A collection of bad album covers that are both hilarious and awkward, 1960s-1980s

An album’s artwork represents the first impression to many fans and it creates an aesthetic vibe about its music. In the days before the internet, bands would have to rely on their covers to catch the eye of any potential fans.

And many people discovered their favorite bands by simply picking up an album simply because it looked cool. Unfortunately not all the bands or singers were able to pull off a good album cover.

In this photo collection, you can see some of the worst album covers of all time. Everything from rock and metal bands to country, gospel comedy, and jazz by artists from around the world are all right here in their everlasting glory.

Let’s talk a little bit about history. There are various ways in which an album cover is visualized. Some examples include artists choosing to put a photo of themselves, which is one of the factors that add to the observation of the band, the musician, and the music.

The album cover eventually became an important part of the culture of music. Under the influence of designers like Bob Cato, who at various stages in his long music career was vice president of creative services at both Columbia Records and United Artists, album covers became renowned for being a marketing tool and an expression of artistic intent.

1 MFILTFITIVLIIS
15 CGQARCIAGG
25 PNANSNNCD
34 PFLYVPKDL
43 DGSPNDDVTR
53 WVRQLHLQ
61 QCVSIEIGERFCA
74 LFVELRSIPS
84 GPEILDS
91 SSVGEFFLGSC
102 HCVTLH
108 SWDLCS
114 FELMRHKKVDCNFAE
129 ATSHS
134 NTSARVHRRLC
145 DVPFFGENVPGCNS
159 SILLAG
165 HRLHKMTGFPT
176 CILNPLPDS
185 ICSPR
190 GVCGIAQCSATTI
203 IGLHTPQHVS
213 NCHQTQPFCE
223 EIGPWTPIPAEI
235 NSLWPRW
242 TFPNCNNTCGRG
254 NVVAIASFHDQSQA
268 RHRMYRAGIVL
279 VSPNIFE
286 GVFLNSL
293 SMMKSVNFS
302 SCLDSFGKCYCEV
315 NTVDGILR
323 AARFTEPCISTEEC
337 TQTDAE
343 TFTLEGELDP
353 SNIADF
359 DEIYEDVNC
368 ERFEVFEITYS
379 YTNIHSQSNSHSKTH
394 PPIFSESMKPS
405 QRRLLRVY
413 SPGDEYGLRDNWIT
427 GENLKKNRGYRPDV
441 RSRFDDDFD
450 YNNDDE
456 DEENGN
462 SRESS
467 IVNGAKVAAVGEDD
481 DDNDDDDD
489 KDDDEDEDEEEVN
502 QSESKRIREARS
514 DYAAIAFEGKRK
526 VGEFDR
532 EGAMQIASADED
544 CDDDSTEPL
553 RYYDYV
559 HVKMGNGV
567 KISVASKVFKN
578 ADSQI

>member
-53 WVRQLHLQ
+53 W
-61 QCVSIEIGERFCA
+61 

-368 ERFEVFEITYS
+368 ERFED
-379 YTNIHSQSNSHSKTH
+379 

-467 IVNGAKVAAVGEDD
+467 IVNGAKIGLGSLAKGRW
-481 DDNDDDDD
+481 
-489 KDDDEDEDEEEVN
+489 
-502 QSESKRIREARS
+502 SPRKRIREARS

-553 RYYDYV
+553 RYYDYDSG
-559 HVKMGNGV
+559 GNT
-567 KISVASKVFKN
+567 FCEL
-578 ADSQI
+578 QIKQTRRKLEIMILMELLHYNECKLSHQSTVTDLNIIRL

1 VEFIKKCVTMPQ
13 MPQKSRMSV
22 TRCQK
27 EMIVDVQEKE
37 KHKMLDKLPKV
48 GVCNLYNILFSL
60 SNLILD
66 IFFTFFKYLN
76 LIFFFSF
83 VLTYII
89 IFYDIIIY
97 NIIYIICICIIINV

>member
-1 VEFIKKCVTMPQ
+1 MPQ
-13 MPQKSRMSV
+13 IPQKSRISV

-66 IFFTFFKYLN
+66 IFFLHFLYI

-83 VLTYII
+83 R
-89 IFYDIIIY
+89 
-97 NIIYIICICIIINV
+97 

During the early 1960s, the Beatles’ With the Beatles, Bob Dylan’s The Times They Are a-Changin’ and the Rolling Stones’ self-titled debut album each contained a cover photograph designed to further the musical artist’s public image.

Author Peter Doggett also highlights the cover of Otis Redding’s Otis Blue, containing a photo of a young white woman, as a design that “played a dual role: she represented the transcendent power of the music, and obscured the race of its creator.”

The standard portrait-based cover was further challenged over 1965–66 by Dylan’s Bringing It All Back Home, through the inclusion of symbolic artifacts around the singer; the artificially stretched faces of the Beatles shown on their Rubber Soul album, and the darkened hues applied to the Rolling Stones on Aftermath.


(Photo credit: The Guardian / Wikimedia Commons / Pinterest / Flickr).